David Schieren Published in Long Island Business News
Jul 12, 2010
by EmPower Solar
EmPower’s CEO David Schieren was featured in the Long Island Business News (LIBN) last week. He wrote an op-ed explaining the benefits of solar energy and why utilities and the government should continue to provide incentives for renewables, at least in the short-term. You can read the article at LIBN’s website if you have a subscription. If you don’t have a subscription, the full text of the article is below.
Schieren: Reasons to take a shine to solar power
By David Schieren
Long Island’s and our nation’s current energy paradigms are not sustainable. Every day we buy about $1 billion of oil from other countries, some of which are hostile to America. Every day, air pollution from our fossil-fueled power plants creates serious public health problems, including increased asthma rates, cardiac issues and premature deaths. Every day we wait for BP to plug the Gulf oil leak as we helplessly witness the destruction of wildlife and the livelihoods of thousands of Americans.
A renewable energy economy is the solution. A renewable energy economy will stabilize future energy prices, create jobs and increase domestically supplied energy while decreasing imports. A renewable energy economy will create a more prosperous, healthy and civil world for ourselves and future generations.
Locally, there is a pressing need to bring new energy sources into our power mix. Renewables, including solar energy, are beneficial for all Long Islanders. Solar rebates and tax incentive programs not only benefit those who choose solar energy systems for their homes and businesses, but also are good for all ratepayers. Here’s why:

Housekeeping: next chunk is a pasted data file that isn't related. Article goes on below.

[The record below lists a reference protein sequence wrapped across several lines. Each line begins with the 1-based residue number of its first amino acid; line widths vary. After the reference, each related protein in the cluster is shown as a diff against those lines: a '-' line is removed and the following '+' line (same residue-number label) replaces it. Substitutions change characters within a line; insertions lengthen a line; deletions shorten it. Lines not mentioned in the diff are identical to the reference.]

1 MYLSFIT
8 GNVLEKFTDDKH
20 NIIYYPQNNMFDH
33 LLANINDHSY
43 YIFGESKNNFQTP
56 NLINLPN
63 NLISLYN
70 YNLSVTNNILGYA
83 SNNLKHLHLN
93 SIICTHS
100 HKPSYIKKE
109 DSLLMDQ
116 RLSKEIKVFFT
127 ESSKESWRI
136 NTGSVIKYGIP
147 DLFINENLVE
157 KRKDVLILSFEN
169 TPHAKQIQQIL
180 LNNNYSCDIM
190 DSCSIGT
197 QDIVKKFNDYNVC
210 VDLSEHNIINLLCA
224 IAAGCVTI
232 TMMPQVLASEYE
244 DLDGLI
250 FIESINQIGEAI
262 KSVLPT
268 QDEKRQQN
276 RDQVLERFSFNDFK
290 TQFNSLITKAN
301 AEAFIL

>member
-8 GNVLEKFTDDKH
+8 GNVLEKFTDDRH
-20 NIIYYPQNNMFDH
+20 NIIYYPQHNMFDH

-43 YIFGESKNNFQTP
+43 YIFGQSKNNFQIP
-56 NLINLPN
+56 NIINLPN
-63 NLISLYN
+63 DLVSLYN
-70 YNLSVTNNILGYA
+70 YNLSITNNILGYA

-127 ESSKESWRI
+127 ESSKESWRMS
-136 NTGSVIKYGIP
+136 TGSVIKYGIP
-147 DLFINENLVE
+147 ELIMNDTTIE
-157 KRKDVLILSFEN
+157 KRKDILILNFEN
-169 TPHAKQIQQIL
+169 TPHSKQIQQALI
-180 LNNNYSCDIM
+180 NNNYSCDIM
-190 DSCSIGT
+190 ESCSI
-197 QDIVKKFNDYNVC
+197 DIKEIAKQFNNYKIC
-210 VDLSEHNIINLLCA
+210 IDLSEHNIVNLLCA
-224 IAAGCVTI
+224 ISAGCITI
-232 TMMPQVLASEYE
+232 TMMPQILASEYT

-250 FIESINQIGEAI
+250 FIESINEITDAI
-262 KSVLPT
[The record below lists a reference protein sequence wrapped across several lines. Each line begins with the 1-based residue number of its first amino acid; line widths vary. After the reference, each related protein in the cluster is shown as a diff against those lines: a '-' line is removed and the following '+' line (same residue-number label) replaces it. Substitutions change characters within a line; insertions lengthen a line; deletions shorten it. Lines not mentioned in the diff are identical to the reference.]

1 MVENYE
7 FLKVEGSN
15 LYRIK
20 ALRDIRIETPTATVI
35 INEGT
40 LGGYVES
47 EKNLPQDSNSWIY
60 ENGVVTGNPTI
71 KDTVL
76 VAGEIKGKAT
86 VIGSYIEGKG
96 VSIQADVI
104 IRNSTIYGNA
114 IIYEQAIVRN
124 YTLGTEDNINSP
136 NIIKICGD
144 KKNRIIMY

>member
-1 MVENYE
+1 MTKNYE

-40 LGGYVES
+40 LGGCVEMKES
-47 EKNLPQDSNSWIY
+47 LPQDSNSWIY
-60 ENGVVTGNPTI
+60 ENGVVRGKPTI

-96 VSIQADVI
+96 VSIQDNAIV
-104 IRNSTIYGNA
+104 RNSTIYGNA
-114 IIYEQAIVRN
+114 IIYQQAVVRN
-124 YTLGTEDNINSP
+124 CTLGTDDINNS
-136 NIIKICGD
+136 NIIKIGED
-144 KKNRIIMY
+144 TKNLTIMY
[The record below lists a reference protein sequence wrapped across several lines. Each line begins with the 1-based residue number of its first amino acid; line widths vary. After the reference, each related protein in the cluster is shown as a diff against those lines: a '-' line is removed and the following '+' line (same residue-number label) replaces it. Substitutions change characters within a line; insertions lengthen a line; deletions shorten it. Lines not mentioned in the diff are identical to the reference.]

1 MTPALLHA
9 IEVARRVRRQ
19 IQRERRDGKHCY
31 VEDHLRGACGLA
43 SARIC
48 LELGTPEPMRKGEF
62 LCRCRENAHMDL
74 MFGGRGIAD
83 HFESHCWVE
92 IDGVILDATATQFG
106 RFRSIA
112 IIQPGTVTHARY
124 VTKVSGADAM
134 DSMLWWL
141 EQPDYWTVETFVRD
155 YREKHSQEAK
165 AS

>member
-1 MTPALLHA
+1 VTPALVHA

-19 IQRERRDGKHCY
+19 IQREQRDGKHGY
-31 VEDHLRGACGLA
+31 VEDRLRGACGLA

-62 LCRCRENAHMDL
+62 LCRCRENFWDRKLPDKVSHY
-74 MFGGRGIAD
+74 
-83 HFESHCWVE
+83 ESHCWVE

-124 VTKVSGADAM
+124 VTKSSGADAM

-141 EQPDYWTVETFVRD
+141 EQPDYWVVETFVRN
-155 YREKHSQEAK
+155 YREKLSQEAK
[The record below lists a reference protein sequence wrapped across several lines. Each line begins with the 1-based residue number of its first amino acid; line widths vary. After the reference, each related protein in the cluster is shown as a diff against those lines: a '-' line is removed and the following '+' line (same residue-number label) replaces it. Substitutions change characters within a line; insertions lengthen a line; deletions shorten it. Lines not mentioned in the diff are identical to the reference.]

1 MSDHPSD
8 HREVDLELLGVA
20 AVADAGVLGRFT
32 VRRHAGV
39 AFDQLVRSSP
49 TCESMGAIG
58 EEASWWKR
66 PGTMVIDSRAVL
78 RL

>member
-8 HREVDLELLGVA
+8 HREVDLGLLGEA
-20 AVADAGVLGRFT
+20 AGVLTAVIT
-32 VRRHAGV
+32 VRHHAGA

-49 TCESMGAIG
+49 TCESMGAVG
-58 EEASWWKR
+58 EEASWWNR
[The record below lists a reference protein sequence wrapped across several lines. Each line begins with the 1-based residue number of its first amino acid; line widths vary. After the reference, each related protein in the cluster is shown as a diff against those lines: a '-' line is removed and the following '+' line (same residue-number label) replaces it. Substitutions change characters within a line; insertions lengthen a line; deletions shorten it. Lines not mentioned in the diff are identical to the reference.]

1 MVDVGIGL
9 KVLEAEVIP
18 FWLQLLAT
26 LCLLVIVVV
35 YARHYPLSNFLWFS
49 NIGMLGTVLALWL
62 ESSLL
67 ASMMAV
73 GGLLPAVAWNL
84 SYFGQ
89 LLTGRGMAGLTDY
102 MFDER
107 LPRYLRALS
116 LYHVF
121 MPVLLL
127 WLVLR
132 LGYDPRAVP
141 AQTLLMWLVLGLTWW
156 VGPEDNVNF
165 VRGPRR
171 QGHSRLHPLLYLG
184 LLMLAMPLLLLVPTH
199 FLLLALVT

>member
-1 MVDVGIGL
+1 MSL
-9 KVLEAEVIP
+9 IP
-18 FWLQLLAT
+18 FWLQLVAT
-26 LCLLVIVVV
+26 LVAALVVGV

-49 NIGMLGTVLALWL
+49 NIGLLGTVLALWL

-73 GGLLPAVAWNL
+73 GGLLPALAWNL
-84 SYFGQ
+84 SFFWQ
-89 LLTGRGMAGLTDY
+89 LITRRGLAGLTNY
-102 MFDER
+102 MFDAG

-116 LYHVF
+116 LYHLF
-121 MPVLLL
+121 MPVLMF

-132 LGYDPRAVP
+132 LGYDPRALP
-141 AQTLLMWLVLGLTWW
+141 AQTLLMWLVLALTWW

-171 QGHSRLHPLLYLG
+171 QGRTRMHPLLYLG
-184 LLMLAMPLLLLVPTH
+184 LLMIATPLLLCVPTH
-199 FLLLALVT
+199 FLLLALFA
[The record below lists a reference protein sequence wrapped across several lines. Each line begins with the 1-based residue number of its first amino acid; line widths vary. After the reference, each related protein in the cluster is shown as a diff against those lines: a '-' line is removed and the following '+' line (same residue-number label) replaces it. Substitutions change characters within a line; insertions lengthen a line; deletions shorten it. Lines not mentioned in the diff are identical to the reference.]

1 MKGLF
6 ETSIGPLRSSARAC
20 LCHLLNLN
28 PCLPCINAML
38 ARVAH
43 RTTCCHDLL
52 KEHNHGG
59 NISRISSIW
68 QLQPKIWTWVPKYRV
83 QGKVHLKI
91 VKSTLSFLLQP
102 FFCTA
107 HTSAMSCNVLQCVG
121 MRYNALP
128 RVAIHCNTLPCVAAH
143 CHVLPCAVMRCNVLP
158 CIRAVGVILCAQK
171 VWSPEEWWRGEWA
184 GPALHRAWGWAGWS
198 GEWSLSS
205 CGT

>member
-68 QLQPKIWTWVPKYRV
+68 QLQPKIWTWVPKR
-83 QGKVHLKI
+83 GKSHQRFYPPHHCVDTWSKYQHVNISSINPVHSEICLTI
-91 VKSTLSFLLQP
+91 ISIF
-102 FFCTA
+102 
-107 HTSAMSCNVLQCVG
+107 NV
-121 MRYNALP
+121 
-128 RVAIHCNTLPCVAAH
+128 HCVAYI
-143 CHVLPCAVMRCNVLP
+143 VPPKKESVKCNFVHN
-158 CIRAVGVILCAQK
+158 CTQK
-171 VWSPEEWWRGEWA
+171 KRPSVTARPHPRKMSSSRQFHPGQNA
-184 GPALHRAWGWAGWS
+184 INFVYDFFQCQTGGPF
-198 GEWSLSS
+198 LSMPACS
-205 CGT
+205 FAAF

As grid electricity prices continue to go up because of volatile and increasing fossil fuel prices, solar prices are coming down. Electric bills have consistently increased in recent years while solar costs have decreased at a rate of nearly 4 percent a year since 1998, a trend expected to continue. Many industry experts predict solar energy will achieve “grid parity” (the moment when solar electricity costs the same as traditional electricity) within the next five years. Through net metering, excess solar capacity is sold back to the Long Island Power Authority resulting in significantly lower bills for the solar user and a supply of clean, low-cost power for the other ratepayers.
There is much more than meets the eye regarding the value of solar output. The true market price of electricity fluctuates during the day, even though customers pay a constant rate. The real-time price of electricity spikes during sunny hot summer days, which is exactly when solar power works best. LIPA benefits from bringing more solar online because it reduces this peak demand, which has great economic benefit to the utility.
In addition to the direct economic advantages, solar energy boosts overall grid reliability because it puts a cap on surging demand on hot summer days. Remember the 2003 blackout? Richard Perez at the Atmospheric Sciences Research Center at SUNY Albany states that if as little as a few hundred megawatts of solar energy had been online throughout the Northeast, the blackout could have been avoided.
The socioeconomic gains of renewable energy are enormous. Solar does not release particulates or carbon dioxide into the air, leading to significant health benefits. Solar can be used to fuel electric vehicles and help reduce our insatiable reliance on foreign oil. Renewable energy and energy efficiency-related jobs cannot be outsourced overseas. The green industry can be a powerful force for reviving Long Island’s economy and that of our nation.
In the near future, solar, wind and other renewables won’t need incentives to be economically viable, but for the moment they are a necessity. Currently before the state Legislature is the New York Solar Industry Development and Jobs Act of 2010. This legislation would create a solar renewable energy credit market where solar owners would receive a SREC for every megawatt-hour of electricity produced; utilities would be required to purchase SRECs based on a certain percentage of their electricity sales. This would move solar away from a rebate structure and create market-driven incentives for individuals and organizations to install them. Whether or not this legislation passes, it is clear that the price of solar is coming down, and because of its many benefits, Long Island, New York and the United States should continue to aggressively invest in renewable technologies.